1001 Book Review Faces in the Water Janet Frame
“I was now an established citizen with little hope of returning across the frontier; I was in the crazy world, separated now by more than locked doors and barred windows from the people who called themselves sane.’
When Janet Frame’s doctor suggested that she write about her traumatic experiences in mental institutions in order to free herself from them, the result was Faces in the Water, a powerful and poignant novel.
Istina Mavet descends through increasingly desolate wards, with the threat of lobotomy ever present. As she observes her fellow patients, long dismissed by hospital staff, with humour and compassion, she reveals her original and questing mind. This riveting novel became an international classic, translated into nine languages, and has also been used as a medical school text.”
While I have decided to give this book 4 stars that is actually based on what it teaches the reader about sanity and the treatment of those considered to be not sane, as a novel nothing really happens we really don’t learn about the central character but we do experience her feelings and come to understand them which is a scary place to be.
Faces in the Water Janet Frame
First Published: 1961
Reviewed by Book Worm
Faces in the water is the story of a young woman Istina Mavet (considered by many to be Janet Frame herself) who is sectioned in various mental institutes throughout her life, the one she spends most time in is Cliffhaven.
We the reader arrive in media res and have no idea why Istina is in the institute however it soon becomes obvious that the way the patients are treated far from being conducive to mental well being have entirely the opposite effect.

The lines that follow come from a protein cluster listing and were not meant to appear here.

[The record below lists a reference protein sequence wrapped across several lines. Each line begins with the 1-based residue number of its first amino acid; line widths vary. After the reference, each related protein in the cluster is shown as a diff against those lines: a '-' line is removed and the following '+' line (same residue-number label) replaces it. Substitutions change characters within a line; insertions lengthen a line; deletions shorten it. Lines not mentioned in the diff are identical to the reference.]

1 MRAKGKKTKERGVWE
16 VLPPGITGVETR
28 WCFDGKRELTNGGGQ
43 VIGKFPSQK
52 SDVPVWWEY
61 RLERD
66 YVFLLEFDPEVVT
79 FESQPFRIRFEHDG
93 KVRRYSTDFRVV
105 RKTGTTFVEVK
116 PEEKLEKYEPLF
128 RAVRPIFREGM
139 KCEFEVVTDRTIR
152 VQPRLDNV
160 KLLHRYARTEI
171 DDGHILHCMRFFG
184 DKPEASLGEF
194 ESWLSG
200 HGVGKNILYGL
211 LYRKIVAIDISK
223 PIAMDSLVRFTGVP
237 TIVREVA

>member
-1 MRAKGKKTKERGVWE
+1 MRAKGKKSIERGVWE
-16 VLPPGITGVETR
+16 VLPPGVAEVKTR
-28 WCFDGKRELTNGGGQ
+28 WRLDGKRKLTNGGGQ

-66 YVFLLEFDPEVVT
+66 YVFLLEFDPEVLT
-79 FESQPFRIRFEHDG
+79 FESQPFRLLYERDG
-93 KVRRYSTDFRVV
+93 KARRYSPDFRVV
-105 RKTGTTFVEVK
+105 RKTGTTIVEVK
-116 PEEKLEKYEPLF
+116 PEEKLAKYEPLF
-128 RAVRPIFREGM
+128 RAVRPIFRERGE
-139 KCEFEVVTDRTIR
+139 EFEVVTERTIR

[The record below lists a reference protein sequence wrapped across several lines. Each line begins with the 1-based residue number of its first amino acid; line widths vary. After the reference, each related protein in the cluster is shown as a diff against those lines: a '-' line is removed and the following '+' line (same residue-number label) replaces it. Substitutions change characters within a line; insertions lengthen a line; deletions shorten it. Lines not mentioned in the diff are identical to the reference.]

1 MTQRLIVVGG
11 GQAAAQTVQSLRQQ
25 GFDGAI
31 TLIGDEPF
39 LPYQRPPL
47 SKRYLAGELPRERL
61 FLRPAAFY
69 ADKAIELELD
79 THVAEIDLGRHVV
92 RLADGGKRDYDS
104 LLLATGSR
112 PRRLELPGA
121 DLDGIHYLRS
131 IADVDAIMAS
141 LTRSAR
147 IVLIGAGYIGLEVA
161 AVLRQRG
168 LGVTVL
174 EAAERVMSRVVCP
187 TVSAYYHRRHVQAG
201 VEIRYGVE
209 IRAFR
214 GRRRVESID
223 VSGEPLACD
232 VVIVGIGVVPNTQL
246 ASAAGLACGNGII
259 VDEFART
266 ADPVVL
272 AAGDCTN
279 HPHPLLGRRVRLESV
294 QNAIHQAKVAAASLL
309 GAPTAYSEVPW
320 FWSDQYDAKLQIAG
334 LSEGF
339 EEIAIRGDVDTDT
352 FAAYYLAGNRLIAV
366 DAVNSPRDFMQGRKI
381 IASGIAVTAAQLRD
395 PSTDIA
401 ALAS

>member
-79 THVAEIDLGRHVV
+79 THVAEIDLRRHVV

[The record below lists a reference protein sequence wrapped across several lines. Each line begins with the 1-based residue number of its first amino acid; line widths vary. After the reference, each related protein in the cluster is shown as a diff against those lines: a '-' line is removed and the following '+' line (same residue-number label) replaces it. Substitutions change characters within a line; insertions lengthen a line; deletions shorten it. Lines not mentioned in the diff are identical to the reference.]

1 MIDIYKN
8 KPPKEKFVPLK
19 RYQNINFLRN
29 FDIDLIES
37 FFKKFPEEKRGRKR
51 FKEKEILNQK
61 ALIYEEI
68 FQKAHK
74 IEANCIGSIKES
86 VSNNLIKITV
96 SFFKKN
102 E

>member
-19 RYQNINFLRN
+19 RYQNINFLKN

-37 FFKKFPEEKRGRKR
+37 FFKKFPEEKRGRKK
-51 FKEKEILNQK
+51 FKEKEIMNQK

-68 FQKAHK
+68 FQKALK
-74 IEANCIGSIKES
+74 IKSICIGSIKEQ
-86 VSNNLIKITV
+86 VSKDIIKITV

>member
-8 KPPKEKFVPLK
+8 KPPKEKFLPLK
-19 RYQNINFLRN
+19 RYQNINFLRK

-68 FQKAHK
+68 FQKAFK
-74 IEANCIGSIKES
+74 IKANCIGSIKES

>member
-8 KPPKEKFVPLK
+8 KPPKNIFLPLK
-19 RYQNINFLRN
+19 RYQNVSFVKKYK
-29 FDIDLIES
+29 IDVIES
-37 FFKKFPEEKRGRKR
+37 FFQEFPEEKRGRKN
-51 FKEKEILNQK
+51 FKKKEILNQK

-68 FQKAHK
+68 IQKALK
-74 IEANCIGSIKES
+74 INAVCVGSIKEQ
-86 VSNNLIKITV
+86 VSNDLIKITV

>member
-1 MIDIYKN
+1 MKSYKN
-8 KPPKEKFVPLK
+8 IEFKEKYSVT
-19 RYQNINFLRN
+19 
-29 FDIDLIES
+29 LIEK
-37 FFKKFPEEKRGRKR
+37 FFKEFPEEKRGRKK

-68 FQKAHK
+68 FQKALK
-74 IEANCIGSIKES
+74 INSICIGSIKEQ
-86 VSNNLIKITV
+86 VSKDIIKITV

We meet various members of nursing staff who while they may have started out idealistically with good intentions are soon worn down by dealing with the mentally ill day in and day out, this wearing down leads them to simple acts of neglect as well as overt acts of cruelty.
Patients are considered to need “treatment” if they refuse to obey orders, don’t get on with the staff or for simple human acts of rebellion. Constantly held over their heads is the threat of Electric Shock Therapy or Leucotomy the fear of which leads them to breakdown in fits of tears or screaming which make them appear to need the treatment more, I would argue that even the most sane person kept in these conditions would exhibit the same symptoms.
This is a terrifying insight into what can happen behind closed doors to the vulnerable and needy in our society.
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